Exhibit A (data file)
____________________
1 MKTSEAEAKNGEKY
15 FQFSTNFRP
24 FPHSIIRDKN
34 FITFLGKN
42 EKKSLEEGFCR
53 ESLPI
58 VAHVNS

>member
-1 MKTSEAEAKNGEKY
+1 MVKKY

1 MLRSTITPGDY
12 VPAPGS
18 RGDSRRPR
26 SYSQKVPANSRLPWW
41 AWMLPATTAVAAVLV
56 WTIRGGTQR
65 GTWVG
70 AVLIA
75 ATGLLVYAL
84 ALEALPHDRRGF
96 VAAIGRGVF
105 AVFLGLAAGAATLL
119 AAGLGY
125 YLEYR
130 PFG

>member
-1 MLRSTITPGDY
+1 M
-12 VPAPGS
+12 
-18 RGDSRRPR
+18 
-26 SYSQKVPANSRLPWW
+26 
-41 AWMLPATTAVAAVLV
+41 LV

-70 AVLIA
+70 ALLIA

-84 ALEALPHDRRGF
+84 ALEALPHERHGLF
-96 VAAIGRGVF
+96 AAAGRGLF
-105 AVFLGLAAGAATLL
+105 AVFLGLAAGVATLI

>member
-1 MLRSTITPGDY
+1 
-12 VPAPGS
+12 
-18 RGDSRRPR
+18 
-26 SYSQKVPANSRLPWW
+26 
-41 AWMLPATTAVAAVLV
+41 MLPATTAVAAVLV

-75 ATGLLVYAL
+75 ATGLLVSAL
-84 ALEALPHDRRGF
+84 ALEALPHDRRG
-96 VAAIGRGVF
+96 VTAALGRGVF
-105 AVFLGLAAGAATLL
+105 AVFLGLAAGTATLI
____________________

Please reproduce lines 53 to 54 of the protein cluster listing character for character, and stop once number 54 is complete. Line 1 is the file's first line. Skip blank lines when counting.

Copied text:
+26 
-41 AWMLPATTAVAAVLV